The men in the street were erecting a metal cage. Perhaps it was an official feeding station for feral cats for my neighbours?
Perhaps it was to punish people caught feeding monkeys?
I walked out of the block with Little Rat. The pavement was blocked with wheelie bins and the large cardboard boxes that the cigarette shops dump in our street when they have sold far above the legal limit to naughty smugglers.
I asked how I was supposed to get past. One of them pointed to the road and said they would only be five minutes. Roughseas did not want to walk in the road thank you very much so I suggested they move the offending cartons. One of them sighed and told his colleague to move them. I thanked them very much and we continued on our imperious way.
On our return after more than five minutes, they were still hard at work. Well, one of them was hard at work and three of them were standing around as is the usual practice here.
Light dawned. ‘Oh, it’s for the monkeys,’ I said. ‘Everything is done for a reason,’ said one of them. Not a cage for the monkeys, but to prevent them raiding the bins.
One of the neighbours seemed to think it was for stag nights. Should I wake up one morning to find a naked man imprisoned in there I will do my best to take a photo for you all.
I felt sorry for a) the bin men as it makes their job harder and longer and b) for the man who cleans the bins and outside our block every Saturday as it makes his job harder and longer too.
It turns out my feral cat-feeding neighbour had rung up and complained because he couldn’t take his aging disabled wife out when the monkeys were there. Being a true Gibraltarian, although she likes to claim her British ancestry, she’s frightened of them. I have never seen a monkey go for an old fat disabled woman. They are more interested in plastic bags full of food, rubbish bins, and my dogs. This is invariably dealt with by saying ‘hello nice monkey, please go away,’ and ‘NO’ in an assertive tone to both dogs and monkeys. I am in charge of this pack and that includes monkeys. If there is any doubt, they then get an Arthur Scargill style finger pointed at them, and ‘FUERA!’. (Go away).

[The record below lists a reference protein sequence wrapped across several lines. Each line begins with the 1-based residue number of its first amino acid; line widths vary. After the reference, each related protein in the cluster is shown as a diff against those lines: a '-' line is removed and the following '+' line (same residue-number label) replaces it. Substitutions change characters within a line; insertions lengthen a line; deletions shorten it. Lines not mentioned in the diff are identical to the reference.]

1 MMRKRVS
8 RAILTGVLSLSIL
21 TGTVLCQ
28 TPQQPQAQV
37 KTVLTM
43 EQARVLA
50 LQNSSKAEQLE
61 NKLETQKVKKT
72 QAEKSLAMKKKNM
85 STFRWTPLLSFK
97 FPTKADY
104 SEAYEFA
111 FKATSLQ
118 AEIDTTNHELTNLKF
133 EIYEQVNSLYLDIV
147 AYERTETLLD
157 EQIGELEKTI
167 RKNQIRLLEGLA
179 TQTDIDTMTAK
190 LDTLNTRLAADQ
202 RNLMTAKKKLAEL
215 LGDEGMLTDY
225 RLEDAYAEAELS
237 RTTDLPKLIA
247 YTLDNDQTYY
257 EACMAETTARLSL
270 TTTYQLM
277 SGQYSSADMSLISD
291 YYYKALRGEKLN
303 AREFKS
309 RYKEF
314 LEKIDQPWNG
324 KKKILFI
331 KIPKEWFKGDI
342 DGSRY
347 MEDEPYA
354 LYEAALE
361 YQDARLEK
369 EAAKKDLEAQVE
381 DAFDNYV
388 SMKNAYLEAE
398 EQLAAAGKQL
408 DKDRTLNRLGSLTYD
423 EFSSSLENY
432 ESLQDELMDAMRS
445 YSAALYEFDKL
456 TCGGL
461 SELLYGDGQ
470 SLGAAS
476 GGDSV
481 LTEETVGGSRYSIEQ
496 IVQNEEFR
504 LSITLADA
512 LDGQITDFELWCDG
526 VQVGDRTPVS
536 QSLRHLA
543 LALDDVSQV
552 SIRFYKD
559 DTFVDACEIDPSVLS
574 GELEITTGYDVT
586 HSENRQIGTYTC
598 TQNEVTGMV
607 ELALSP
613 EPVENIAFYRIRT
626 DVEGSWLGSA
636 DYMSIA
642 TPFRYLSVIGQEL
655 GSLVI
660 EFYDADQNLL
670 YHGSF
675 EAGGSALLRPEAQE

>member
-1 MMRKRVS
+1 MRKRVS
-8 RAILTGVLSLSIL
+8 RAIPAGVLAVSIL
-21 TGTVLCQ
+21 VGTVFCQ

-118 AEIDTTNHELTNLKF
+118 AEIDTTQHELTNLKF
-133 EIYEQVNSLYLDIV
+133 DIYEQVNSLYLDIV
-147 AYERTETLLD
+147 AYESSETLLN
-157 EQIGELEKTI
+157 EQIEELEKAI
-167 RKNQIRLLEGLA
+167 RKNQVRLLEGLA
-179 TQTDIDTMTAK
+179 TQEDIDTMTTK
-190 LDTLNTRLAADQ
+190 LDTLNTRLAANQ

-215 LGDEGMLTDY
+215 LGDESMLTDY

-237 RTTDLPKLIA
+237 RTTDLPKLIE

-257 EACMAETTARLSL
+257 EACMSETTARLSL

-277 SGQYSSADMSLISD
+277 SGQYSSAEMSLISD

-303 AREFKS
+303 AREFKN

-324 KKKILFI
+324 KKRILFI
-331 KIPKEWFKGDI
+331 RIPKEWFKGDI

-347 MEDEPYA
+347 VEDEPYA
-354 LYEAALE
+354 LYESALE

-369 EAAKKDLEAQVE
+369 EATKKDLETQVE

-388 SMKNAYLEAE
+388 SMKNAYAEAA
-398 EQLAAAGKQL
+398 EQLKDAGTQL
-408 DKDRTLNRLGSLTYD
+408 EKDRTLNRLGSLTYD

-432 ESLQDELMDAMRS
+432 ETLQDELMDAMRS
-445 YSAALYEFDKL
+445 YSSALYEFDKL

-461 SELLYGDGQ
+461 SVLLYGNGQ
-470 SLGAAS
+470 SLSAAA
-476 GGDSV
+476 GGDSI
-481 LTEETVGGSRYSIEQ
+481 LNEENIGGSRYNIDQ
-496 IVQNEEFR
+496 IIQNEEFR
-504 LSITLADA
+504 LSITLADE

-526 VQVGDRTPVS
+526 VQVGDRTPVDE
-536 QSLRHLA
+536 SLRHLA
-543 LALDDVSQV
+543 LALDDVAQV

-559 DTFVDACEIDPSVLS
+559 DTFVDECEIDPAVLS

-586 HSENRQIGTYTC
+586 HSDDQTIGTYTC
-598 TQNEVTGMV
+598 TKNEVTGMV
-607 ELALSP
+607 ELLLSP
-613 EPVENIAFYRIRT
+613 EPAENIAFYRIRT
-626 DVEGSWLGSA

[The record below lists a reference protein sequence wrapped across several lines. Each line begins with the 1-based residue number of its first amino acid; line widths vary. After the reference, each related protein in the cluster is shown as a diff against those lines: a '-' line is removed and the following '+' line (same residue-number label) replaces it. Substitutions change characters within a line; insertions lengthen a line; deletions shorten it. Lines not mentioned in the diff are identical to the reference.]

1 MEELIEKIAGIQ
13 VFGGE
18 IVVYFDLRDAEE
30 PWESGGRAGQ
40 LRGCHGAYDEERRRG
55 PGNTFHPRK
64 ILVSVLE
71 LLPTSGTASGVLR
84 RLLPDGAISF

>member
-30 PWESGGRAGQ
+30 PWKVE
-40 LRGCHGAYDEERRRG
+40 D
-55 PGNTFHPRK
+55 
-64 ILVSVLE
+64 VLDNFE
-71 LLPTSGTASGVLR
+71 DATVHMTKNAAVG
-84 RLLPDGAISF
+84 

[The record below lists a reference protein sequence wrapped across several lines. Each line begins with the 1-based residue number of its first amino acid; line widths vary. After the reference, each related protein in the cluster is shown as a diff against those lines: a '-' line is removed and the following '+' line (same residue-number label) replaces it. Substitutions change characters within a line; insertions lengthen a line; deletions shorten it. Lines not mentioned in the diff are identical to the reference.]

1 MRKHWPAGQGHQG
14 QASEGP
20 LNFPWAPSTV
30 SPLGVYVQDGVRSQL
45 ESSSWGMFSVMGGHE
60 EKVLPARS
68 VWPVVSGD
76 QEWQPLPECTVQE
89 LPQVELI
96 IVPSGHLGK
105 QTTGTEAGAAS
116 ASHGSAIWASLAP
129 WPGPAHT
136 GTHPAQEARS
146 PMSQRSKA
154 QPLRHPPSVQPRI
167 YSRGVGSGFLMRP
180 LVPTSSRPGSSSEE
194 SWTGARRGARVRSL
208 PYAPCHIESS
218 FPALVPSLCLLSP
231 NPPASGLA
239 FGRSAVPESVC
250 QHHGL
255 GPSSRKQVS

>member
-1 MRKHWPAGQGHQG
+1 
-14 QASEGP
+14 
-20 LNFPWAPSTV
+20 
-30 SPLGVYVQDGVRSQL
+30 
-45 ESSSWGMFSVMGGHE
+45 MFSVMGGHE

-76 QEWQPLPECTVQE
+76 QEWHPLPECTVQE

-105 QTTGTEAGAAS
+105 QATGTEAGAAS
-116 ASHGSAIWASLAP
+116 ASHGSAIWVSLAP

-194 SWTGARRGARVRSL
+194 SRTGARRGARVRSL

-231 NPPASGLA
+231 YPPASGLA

The iPhone saga
So there will be no more pictures of monkeys taken out of my bedroom window, or of excited spectators watching the performance. I had some good ones to share with the world, but they were lost on my iPhone, Hal 5.
Hal 5 was refusing to charge, so I reluctantly took him and his lead into the Apple shop. I had an annoying conversation with a so-called technician in which he rudely told me if I wanted a modern iPhone I should be prepared to upgrade my computer so iTunes would recognise it. So I spend £500 plus quid on a ‘phone and then have to upgrade my software or buy another computer? I don’t think so, but he was lucky. I figured he was so thick a lecture on wasteful consumerism would have been met with a robotic stare.
As Hal’s charging lead (lightning to USB cable in techie Apple speak) was working for his ‘phone and a different lead wasn’t working to mine, my unfriendly robot diagnosed the culprit as a malfunctioning docking station.
‘You can take it to La Cañada if you want.’ La Cañada is a large shopping centre in Marbella which I have never visited and had no intention of visiting with my iPhone. Why would I drive 80 odd kms, or get the bus from La Linea and then another bus or a tedious walk, when I bought the ‘phone from the Apple shop five minutes walk down the town?
I said I didn’t want. Robot looked disappointed. Two weeks later I got a ‘phone call, luckily not from surly robot, but a pleasant real life person. I needed to disable find my ‘phone. It needed to go to La Cañada (ha!!) to the other Apple shop as the Gib staff aren’t authorised to open them. ‘They’ll probably swap it for a new one,’ he added. They didn’t, he rang the next day, it was ready for collection. The superstars at La Cañada had obviously fixed it immediately.